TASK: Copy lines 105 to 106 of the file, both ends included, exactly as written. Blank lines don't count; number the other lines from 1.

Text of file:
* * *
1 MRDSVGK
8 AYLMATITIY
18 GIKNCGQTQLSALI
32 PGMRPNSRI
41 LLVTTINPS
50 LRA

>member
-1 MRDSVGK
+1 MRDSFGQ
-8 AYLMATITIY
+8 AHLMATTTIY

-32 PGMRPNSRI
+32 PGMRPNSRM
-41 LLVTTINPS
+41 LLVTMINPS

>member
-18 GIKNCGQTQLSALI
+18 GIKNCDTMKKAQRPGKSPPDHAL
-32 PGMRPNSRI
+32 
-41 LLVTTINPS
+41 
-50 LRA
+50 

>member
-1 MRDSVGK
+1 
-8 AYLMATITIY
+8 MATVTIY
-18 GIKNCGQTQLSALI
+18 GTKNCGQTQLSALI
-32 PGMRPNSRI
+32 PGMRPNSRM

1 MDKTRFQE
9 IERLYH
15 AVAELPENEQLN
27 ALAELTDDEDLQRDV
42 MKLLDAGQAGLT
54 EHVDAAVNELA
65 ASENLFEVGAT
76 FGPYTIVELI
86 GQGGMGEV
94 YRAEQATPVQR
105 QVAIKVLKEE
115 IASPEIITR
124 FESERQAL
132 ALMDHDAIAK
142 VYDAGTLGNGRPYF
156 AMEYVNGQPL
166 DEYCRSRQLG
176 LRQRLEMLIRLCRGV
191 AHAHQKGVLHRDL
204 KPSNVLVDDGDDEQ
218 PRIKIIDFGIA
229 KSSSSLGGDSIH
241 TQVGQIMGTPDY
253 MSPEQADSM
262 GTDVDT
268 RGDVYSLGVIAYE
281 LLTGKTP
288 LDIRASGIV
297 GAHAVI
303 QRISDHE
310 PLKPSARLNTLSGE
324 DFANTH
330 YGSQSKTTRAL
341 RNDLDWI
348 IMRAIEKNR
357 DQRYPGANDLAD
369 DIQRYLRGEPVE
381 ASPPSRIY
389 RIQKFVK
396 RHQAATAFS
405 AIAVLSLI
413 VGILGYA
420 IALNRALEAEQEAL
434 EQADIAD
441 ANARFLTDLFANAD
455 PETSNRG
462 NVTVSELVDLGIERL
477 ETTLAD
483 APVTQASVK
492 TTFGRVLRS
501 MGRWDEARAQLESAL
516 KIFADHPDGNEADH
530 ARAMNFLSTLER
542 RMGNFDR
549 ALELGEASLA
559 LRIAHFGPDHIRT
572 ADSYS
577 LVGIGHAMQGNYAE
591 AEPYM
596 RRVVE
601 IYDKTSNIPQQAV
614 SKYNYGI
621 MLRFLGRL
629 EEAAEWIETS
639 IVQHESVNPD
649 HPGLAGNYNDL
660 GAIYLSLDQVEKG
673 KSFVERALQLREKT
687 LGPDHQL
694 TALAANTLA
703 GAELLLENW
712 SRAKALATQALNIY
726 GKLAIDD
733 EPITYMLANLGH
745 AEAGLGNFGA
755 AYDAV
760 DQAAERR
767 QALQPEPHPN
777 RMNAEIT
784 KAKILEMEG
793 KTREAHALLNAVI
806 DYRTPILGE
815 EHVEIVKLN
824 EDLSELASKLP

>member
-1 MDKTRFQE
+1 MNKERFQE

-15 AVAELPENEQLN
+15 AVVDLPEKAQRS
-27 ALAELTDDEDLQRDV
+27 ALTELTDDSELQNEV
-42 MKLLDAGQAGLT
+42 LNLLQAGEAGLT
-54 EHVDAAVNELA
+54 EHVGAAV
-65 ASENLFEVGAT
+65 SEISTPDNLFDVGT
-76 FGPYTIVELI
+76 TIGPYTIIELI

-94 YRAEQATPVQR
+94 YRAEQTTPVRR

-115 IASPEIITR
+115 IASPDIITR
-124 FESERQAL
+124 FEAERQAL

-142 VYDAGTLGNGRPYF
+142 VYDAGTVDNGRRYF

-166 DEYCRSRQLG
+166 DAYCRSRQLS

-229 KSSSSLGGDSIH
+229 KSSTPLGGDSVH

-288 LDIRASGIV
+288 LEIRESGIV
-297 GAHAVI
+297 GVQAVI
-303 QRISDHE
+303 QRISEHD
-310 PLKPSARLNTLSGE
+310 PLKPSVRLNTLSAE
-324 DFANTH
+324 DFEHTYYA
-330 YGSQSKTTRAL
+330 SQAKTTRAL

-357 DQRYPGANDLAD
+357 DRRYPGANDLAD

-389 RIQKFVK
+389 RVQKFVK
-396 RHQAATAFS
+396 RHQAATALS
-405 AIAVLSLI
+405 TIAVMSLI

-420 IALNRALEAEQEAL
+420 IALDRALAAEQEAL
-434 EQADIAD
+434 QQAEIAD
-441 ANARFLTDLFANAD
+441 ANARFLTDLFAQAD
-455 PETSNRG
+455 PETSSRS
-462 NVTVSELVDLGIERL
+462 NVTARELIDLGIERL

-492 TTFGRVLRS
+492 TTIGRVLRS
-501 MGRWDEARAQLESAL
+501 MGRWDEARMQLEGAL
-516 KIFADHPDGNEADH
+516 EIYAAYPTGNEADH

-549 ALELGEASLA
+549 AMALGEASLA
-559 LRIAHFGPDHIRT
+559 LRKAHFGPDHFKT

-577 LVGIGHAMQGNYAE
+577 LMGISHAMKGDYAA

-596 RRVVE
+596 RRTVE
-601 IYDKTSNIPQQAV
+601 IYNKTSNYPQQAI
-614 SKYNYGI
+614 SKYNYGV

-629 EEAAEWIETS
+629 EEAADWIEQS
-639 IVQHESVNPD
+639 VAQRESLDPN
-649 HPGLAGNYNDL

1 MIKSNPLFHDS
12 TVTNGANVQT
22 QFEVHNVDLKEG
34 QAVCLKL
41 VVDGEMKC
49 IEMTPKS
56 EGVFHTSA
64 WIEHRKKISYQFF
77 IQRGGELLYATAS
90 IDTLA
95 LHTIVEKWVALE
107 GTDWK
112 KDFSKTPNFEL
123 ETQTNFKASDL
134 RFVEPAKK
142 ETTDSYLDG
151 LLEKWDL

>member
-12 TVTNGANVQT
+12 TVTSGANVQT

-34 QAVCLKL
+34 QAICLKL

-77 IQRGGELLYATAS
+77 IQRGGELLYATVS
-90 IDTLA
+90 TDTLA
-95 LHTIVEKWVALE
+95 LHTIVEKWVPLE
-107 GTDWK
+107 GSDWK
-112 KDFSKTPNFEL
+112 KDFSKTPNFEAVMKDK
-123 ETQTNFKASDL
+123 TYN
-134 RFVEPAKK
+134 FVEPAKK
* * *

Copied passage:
712 SRAKALATQALNIY
726 GKLAIDD